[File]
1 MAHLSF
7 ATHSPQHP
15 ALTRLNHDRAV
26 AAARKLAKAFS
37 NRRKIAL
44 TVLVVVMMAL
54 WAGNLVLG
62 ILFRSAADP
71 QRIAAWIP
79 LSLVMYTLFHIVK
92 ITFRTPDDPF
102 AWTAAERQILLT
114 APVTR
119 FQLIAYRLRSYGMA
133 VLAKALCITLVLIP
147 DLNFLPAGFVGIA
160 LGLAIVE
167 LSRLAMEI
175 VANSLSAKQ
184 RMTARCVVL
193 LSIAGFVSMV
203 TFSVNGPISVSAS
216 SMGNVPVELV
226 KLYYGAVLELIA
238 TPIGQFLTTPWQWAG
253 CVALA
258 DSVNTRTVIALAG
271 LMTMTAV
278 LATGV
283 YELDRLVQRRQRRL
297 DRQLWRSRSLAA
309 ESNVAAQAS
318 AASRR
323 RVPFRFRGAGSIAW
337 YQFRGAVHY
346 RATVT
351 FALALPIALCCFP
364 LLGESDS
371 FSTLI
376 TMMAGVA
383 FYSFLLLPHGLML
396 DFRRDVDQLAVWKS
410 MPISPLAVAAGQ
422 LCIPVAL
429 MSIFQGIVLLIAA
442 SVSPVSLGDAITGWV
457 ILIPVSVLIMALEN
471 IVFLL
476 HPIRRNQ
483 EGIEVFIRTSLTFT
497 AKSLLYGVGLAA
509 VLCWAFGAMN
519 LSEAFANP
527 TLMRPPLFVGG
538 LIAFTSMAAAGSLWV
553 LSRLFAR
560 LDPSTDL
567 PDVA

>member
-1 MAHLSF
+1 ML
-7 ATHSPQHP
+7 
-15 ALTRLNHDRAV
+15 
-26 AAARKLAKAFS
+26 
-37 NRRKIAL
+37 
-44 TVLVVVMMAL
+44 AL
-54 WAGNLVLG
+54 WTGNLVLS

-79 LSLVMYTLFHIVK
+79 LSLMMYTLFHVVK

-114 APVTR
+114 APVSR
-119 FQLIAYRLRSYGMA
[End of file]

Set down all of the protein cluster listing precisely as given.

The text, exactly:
1 MAHLSF
7 ATHSPQHP
15 ALTRLNHDRAV
26 AAARKLAKAFS
37 NRRKIAL
44 TVLVVVMMAL
54 WAGNLVLG
62 ILFRSAADP
71 QRIAAWIP
79 LSLVMYTLFHIVK
92 ITFRTPDDPF
102 AWTAAERQILLT
114 APVTR
119 FQLIAYRLRSYGMA
133 VLAKALCITLVLIP
147 DLNFLPAGFVGIA
160 LGLAIVE
167 LSRLAMEI
175 VANSLSAKQ
184 RMTARCVVL
193 LSIAGFVSMV
203 TFSVNGPISVSAS
216 SMGNVPVELV
226 KLYYGAVLELIA
238 TPIGQFLTTPWQWAG
253 CVALA
258 DSVNTRTVIALAG
271 LMTMTAV
278 LATGV
283 YELDRLVQRRQRRL
297 DRQLWRSRSLAA
309 ESNVAAQAS
318 AASRR
323 RVPFRFRGAGSIAW
337 YQFRGAVHY
346 RATVT
351 FALALPIALCCFP
364 LLGESDS
371 FSTLI
376 TMMAGVA
383 FYSFLLLPHGLML
396 DFRRDVDQLAVWKS
410 MPISPLAVAAGQ
422 LCIPVAL
429 MSIFQGIVLLIAA
442 SVSPVSLGDAITGWV
457 ILIPVSVLIMALEN
471 IVFLL
476 HPIRRNQ
483 EGIEVFIRTSLTFT
497 AKSLLYGVGLAA
509 VLCWAFGAMN
519 LSEAFANP
527 TLMRPPLFVGG
538 LIAFTSMAAAGSLWV
553 LSRLFAR
560 LDPSTDL
567 PDVA

>member
-1 MAHLSF
+1 ML
-7 ATHSPQHP
+7 
-15 ALTRLNHDRAV
+15 
-26 AAARKLAKAFS
+26 
-37 NRRKIAL
+37 
-44 TVLVVVMMAL
+44 AL
-54 WAGNLVLG
+54 WTGNLVLS

-79 LSLVMYTLFHIVK
+79 LSLMMYTLFHVVK

-114 APVTR
+114 APVSR
-119 FQLIAYRLRSYGMA